Add a Particle with Motility Characteristics
Make a copy of the PT_001.fvptm file and call it PT_002.fvptm. Open the file and within the particle group commands, add the following information.
group == salmon particle density == 15. initial scalar mass == 5 Settling model == none output == Speed, Target Motility Parameters == 0.6,159.1256,-31.4411 Motility Start Time == 1 End motility End group
This will add a third set of particles to our model which will be released at the downstream end of the model. In this case we'll be releasing a single particle to represent a migratory salmon. Motility parameters have been provided which allow the particles to migrate towards a point at the upstream end of the model (159.1256, -31.4411) at a speed of 0.5m/s. The motility behaviour starts 1 hour into the model simulation.
Within the seed particles section add the following commands to add the salmon particles to the downstream part of the model near the tidal boundary at 159.073, -31.359.
!Salmon seed particles == point, 159.073, -31.359 particle groups == salmon group mass == 5 end seed
Add the salmon particles to the output groups in the Output Settings.
output == ptm_netcdf output groups == microplastics, salmon, sediment
Save and close the PT_002.fvptm file.
Update the TUFLOW FV Control File
Copy and paste PT_001.fvc as PT_002.fvc. Open PT_002.fvc and update the reference to the updated PTM control file to PT_002.fvptm. In the output section, add PTM_3 in the netcdf output parameters.
output == netcdf output parameters == h,v,d, PTM_1, PTM_2, PTM_BED_2, PTM_3 output interval == 900 end output
Save and close the file. Update the reference to the updated TUFLOW FV control file, PT_002.fvc within the batch file, comment out the previous run command and run the PT_002.fvc simulation.
Once complete, open the results in QGIS as per the previous exercises and note how the particle starts at the downstream end of the model and migrates upstream against the flow current. Further analysis could be undertaken to assess the likelihood of consuming microplastics or being exposed to contaminated sediment.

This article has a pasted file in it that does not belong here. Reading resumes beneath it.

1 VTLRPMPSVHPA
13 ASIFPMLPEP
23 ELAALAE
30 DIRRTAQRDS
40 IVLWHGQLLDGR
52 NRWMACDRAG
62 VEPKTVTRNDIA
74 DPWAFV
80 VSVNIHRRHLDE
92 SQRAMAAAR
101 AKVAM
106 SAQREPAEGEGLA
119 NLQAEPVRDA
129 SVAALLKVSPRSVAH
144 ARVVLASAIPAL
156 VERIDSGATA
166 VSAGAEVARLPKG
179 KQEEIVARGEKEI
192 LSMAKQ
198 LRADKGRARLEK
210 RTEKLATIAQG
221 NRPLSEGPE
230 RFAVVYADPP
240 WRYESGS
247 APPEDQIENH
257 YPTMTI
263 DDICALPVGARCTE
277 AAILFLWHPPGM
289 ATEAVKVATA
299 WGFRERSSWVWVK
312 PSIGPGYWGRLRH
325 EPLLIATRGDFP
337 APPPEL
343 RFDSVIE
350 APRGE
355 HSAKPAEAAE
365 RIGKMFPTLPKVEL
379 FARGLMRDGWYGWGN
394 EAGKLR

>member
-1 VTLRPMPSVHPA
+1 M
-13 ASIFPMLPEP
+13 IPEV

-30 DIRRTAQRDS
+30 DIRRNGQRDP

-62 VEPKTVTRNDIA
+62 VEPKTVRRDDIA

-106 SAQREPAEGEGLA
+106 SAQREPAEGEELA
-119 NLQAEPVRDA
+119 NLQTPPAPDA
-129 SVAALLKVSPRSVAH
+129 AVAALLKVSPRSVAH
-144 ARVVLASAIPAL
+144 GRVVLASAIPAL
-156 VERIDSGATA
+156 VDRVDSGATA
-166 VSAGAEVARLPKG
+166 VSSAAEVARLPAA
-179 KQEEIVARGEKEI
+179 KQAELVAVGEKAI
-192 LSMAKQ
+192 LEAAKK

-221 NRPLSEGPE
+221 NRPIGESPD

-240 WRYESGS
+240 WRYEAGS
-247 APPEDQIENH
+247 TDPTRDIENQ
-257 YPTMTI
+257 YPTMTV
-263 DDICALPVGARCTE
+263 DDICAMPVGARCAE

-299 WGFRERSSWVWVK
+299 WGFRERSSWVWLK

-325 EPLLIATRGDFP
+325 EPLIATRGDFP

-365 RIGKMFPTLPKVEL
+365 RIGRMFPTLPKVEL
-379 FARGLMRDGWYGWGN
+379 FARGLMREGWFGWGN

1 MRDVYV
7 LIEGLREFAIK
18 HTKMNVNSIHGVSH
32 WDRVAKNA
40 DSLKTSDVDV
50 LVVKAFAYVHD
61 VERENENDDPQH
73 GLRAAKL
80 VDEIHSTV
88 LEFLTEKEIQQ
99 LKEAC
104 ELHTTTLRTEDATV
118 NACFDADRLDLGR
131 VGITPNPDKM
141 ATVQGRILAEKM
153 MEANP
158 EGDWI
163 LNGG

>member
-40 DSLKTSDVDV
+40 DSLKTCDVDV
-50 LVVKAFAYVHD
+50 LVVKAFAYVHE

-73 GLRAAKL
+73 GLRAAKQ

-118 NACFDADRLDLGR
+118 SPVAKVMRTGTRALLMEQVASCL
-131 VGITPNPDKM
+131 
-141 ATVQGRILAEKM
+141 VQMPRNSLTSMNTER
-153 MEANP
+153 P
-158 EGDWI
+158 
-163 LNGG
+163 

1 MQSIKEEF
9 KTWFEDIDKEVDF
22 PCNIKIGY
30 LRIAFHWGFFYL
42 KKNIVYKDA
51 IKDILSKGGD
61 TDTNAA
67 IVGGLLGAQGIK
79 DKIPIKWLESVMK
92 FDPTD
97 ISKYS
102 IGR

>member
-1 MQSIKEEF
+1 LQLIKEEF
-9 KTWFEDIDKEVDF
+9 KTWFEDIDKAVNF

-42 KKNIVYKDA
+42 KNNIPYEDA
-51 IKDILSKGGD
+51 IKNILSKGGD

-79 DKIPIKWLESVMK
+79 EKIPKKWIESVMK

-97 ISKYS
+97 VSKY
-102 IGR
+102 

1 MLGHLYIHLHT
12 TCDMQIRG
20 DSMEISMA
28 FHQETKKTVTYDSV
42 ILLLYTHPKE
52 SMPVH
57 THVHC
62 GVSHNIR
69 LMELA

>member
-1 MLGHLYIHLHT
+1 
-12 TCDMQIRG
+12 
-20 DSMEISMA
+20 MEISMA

Salmon particle at 1 hour 10 minutes
Salmon Particle at 6 hours 25 minutes
Running TUFLOW FV Simulations on a Graphical Processing Unit (GPU) (Optional)
TUFLOW FV can utilise GPU technology to distribute the hydraulic and sediment transport calculations across multiple processors within a CUDA-enabled NVidia GPU card. This has significant benefits in terms of runtimes with simulations up to 40 times quicker. If you have access to a CUDA-enabled NVidia GPU card then this section provides details of how to run your simulations on it. Note that the GPU card is only used for the Hydrodynamic calculations. The Lagrangian particle tracking calculations still take place on the CPU. In most cases the Langrangian timestep is much coarser than the hydrodynamic timestep so this is not a major factor in the overall runtime.
Copy and paste PT_002.fvc as PT_002_GPU.fvc. Open PT_002_GPU.fvc and add the following line under the line Tutorial Model == On
Hardware == GPU
Save and close the PT_002_GPU.fvc.
Open the batch file to run the TUFLOW FV Simulations. Update the reference to the updated TUFLOW FV control file, PT_002_GPU.fvc within the batch file and comment out the previous run command. Change the number of threads the simulation is to be run on to 1 by changing the following line in the batch file.
Save and close the batch file and double click to run. If you have an appropriate CUDA-enabled card and the NVidia drivers are up to date, then the simulation should continue. Once the simulation is complete, further confirmation of the use of the GPU card is provided in the TUFLOW FV log file.
Compare the run times from the GPU run to the run that was run without GPU technology on CPU cores.
This tutorial has introduced the particle tracking functionality with TUFLOW FV including how to set up models and review outputs (both Eulerian and Lagrangian) within the QGIS TUFLOW Viewer plugin. Further functionality allows the input of moving point sources as well as applying particle motility to allow particles to move of their own accord without any hydrodynamic (or wind) forcing. This is useful where particle tracking is used to simulate animal migration.